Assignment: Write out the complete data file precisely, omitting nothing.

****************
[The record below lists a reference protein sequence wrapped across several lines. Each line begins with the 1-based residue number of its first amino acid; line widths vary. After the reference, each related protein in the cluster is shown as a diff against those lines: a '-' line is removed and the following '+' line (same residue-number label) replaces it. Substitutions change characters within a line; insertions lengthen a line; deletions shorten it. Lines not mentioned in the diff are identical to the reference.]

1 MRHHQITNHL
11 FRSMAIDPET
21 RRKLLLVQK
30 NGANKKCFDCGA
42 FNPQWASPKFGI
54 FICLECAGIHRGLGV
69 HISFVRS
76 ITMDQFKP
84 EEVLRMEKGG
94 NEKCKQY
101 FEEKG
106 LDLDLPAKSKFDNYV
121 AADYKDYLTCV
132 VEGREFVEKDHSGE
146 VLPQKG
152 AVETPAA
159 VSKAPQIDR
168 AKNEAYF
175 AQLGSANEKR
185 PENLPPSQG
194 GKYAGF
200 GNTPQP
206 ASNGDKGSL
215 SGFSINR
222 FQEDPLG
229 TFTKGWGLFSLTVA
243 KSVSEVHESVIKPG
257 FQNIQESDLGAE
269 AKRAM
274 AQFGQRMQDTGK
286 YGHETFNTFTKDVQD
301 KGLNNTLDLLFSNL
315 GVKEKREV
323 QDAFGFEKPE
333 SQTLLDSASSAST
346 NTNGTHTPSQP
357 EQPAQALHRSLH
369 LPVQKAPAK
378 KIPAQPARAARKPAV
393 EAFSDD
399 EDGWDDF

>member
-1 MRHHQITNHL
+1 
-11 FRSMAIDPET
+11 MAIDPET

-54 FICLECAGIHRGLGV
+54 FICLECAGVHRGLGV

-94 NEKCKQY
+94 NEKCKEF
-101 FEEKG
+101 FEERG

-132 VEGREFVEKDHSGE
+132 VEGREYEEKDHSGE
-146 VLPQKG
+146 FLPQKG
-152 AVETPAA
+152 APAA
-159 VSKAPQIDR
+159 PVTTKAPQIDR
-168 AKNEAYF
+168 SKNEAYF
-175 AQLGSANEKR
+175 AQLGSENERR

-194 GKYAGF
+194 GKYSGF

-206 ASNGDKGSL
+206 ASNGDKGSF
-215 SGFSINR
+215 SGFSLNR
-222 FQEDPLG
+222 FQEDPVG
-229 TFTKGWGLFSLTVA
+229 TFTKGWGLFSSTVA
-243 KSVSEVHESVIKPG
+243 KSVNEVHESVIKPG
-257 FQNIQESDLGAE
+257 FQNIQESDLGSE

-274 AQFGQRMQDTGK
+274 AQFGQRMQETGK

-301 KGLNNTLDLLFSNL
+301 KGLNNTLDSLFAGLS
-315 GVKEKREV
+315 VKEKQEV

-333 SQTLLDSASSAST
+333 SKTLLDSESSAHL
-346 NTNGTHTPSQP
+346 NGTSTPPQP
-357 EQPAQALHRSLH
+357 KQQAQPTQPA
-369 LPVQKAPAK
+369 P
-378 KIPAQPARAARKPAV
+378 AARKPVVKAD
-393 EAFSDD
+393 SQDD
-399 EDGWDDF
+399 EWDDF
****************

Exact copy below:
[The record below lists a reference protein sequence wrapped across several lines. Each line begins with the 1-based residue number of its first amino acid; line widths vary. After the reference, each related protein in the cluster is shown as a diff against those lines: a '-' line is removed and the following '+' line (same residue-number label) replaces it. Substitutions change characters within a line; insertions lengthen a line; deletions shorten it. Lines not mentioned in the diff are identical to the reference.]

1 MRHHQITNHL
11 FRSMAIDPET
21 RRKLLLVQK
30 NGANKKCFDCGA
42 FNPQWASPKFGI
54 FICLECAGIHRGLGV
69 HISFVRS
76 ITMDQFKP
84 EEVLRMEKGG
94 NEKCKQY
101 FEEKG
106 LDLDLPAKSKFDNYV
121 AADYKDYLTCV
132 VEGREFVEKDHSGE
146 VLPQKG
152 AVETPAA
159 VSKAPQIDR
168 AKNEAYF
175 AQLGSANEKR
185 PENLPPSQG
194 GKYAGF
200 GNTPQP
206 ASNGDKGSL
215 SGFSINR
222 FQEDPLG
229 TFTKGWGLFSLTVA
243 KSVSEVHESVIKPG
257 FQNIQESDLGAE
269 AKRAM
274 AQFGQRMQDTGK
286 YGHETFNTFTKDVQD
301 KGLNNTLDLLFSNL
315 GVKEKREV
323 QDAFGFEKPE
333 SQTLLDSASSAST
346 NTNGTHTPSQP
357 EQPAQALHRSLH
369 LPVQKAPAK
378 KIPAQPARAARKPAV
393 EAFSDD
399 EDGWDDF

>member
-1 MRHHQITNHL
+1 
-11 FRSMAIDPET
+11 MAIDPET

-54 FICLECAGIHRGLGV
+54 FICLECAGVHRGLGV

-94 NEKCKQY
+94 NEKCKEF
-101 FEEKG
+101 FEERG

-132 VEGREFVEKDHSGE
+132 VEGREYEEKDHSGE
-146 VLPQKG
+146 FLPQKG
-152 AVETPAA
+152 APAA
-159 VSKAPQIDR
+159 PVTTKAPQIDR
-168 AKNEAYF
+168 SKNEAYF
-175 AQLGSANEKR
+175 AQLGSENERR

-194 GKYAGF
+194 GKYSGF

-206 ASNGDKGSL
+206 ASNGDKGSF
-215 SGFSINR
+215 SGFSLNR
-222 FQEDPLG
+222 FQEDPVG
-229 TFTKGWGLFSLTVA
+229 TFTKGWGLFSSTVA
-243 KSVSEVHESVIKPG
+243 KSVNEVHESVIKPG
-257 FQNIQESDLGAE
+257 FQNIQESDLGSE

-274 AQFGQRMQDTGK
+274 AQFGQRMQETGK

-301 KGLNNTLDLLFSNL
+301 KGLNNTLDSLFAGLS
-315 GVKEKREV
+315 VKEKQEV

-333 SQTLLDSASSAST
+333 SKTLLDSESSAHL
-346 NTNGTHTPSQP
+346 NGTSTPPQP
-357 EQPAQALHRSLH
+357 KQQAQPTQPA
-369 LPVQKAPAK
+369 P
-378 KIPAQPARAARKPAV
+378 AARKPVVKAD
-393 EAFSDD
+393 SQDD
-399 EDGWDDF
+399 EWDDF